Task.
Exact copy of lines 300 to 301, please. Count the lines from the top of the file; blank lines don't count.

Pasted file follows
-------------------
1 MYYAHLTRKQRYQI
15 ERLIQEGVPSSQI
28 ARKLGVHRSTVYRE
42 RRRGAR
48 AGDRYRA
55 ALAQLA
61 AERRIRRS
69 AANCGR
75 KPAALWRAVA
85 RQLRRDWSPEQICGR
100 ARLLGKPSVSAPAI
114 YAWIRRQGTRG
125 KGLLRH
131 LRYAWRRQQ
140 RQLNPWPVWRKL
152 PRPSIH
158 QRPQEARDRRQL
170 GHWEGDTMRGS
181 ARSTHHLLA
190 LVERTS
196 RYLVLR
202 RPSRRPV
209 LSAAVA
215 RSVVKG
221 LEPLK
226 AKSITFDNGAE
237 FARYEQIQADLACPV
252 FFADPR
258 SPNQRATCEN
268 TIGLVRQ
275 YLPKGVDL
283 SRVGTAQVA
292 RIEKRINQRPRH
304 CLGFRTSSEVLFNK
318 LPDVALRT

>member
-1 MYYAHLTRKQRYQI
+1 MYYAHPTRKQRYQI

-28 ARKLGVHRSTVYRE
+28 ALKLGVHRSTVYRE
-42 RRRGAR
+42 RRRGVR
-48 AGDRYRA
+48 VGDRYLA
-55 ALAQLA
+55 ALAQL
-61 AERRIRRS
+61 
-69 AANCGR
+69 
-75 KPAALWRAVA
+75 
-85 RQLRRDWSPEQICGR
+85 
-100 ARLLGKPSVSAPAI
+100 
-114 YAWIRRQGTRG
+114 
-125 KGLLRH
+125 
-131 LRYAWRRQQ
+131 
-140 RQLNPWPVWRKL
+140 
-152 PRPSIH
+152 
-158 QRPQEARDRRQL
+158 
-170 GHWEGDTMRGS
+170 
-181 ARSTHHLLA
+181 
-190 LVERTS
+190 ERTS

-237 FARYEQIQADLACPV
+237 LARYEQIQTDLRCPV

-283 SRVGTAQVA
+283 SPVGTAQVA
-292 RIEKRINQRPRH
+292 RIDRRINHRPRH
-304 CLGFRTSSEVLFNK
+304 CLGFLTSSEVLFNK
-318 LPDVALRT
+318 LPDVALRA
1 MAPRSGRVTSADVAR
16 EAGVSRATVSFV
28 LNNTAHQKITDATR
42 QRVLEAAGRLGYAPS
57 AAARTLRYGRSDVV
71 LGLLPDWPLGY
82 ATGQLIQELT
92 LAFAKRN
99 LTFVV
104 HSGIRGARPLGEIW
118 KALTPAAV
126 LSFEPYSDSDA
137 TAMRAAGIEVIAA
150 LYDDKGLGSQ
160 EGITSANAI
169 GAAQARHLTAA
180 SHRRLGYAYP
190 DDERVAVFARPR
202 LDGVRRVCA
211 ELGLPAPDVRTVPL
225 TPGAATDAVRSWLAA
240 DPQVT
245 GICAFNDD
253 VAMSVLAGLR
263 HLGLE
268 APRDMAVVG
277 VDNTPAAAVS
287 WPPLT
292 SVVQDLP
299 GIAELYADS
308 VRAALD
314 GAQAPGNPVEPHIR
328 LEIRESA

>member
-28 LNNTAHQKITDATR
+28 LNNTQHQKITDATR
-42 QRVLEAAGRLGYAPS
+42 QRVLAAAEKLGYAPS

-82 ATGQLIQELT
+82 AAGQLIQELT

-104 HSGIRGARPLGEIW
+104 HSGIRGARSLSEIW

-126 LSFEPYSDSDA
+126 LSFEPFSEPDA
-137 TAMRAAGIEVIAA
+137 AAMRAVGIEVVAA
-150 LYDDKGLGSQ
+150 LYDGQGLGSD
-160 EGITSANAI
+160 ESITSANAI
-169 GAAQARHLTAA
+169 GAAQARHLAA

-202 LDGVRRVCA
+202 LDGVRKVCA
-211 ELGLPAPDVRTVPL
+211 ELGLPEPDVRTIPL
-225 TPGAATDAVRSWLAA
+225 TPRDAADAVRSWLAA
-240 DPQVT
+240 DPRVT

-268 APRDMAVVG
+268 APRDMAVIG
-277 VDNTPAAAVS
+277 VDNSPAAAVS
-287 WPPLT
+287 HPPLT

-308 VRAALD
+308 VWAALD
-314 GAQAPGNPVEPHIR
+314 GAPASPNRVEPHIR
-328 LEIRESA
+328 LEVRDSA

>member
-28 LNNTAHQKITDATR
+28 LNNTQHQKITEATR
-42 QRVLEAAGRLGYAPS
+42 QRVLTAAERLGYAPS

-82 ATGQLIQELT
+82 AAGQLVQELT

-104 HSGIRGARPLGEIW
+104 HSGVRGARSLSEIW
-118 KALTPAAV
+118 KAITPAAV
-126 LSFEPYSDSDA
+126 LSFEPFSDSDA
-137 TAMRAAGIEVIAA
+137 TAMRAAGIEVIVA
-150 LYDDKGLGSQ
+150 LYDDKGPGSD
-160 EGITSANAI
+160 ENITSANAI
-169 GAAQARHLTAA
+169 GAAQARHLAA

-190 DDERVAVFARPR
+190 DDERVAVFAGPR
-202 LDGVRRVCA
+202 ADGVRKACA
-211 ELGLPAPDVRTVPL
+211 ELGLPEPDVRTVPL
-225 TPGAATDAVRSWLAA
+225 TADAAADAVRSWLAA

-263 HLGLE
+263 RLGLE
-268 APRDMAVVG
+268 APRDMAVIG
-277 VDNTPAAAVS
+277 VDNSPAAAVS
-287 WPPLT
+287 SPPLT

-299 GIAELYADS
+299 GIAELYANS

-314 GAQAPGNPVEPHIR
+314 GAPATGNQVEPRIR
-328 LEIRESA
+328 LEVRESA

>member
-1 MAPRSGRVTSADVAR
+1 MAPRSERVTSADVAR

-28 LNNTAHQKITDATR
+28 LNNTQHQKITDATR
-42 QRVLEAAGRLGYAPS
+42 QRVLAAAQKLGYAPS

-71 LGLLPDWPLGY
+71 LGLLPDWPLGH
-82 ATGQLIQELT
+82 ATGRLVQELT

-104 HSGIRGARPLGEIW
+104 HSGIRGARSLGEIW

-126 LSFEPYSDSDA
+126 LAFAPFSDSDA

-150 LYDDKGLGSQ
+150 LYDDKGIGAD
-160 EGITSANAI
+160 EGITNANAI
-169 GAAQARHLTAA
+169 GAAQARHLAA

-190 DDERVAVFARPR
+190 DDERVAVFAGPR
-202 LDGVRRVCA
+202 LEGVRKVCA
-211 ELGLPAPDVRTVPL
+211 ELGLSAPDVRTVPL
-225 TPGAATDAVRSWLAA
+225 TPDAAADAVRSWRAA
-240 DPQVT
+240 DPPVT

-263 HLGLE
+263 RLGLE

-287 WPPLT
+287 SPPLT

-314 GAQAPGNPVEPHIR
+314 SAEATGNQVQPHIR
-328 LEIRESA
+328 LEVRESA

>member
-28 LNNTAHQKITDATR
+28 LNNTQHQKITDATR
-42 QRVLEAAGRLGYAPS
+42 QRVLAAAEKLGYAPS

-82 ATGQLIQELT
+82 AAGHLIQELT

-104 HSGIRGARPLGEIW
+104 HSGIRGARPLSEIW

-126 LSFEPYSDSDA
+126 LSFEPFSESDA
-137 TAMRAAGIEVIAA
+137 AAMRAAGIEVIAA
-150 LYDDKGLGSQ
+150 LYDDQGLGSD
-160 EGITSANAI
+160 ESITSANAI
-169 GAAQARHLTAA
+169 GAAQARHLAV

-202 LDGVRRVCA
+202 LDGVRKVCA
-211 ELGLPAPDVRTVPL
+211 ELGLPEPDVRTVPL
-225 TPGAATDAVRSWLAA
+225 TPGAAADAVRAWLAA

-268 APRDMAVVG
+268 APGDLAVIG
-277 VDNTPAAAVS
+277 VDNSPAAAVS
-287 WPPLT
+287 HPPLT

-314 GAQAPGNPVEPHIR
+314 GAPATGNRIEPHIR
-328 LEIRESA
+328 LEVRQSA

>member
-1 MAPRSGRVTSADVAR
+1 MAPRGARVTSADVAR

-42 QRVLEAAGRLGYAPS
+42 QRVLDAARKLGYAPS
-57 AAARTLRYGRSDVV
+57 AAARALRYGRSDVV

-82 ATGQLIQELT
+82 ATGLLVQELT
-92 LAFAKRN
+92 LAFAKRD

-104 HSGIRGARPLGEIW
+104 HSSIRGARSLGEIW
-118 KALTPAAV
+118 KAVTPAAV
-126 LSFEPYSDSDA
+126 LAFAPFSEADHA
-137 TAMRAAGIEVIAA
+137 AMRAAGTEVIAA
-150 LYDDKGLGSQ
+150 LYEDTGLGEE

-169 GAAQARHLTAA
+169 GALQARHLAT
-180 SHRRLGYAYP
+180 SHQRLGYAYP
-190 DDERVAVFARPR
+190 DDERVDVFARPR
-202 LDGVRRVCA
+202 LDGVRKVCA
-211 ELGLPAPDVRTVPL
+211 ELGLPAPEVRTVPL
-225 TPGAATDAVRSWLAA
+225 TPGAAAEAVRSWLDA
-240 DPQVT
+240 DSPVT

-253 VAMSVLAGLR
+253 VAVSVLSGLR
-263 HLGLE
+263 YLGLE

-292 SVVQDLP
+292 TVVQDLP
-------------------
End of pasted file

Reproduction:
+190 DDERVDVFARPR
-202 LDGVRRVCA